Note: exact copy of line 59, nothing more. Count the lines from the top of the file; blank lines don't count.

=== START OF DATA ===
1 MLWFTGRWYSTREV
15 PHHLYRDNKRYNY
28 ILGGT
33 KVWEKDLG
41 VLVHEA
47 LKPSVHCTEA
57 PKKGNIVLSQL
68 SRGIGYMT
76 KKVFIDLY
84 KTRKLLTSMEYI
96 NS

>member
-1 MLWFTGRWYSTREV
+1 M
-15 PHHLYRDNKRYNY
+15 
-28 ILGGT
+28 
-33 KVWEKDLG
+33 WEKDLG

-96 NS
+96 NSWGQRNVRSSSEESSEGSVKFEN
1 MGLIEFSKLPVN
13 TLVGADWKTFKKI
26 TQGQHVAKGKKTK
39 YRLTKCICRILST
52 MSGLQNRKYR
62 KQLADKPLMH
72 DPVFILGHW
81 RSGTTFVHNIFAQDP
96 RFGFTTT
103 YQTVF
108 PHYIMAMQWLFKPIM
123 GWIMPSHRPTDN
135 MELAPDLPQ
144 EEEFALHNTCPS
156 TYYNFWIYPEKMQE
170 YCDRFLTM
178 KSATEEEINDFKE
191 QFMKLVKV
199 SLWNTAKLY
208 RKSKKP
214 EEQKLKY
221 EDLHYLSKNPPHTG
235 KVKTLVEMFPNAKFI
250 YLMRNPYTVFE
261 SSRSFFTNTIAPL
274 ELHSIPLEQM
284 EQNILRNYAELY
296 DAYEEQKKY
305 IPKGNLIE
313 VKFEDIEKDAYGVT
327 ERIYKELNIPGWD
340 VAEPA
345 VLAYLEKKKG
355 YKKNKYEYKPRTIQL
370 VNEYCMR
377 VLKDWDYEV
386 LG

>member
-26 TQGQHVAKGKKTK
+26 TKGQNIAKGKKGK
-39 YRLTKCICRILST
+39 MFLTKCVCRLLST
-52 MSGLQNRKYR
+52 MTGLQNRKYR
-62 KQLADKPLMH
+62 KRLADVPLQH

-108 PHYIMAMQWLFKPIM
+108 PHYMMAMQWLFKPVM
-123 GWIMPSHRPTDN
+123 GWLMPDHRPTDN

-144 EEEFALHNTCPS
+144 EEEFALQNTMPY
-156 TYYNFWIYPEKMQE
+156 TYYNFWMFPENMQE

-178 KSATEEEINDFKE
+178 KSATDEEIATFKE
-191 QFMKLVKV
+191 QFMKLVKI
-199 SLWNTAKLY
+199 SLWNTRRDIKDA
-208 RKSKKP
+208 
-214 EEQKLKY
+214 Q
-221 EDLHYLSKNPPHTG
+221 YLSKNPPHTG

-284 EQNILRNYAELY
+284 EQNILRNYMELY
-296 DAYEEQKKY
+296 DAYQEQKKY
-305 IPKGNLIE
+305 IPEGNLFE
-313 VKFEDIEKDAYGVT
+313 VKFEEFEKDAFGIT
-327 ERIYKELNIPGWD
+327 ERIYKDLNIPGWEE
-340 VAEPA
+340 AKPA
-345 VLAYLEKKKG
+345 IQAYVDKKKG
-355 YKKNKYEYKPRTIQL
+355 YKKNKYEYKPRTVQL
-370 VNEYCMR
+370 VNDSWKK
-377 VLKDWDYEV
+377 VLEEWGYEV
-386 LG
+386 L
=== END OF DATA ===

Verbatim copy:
386 LG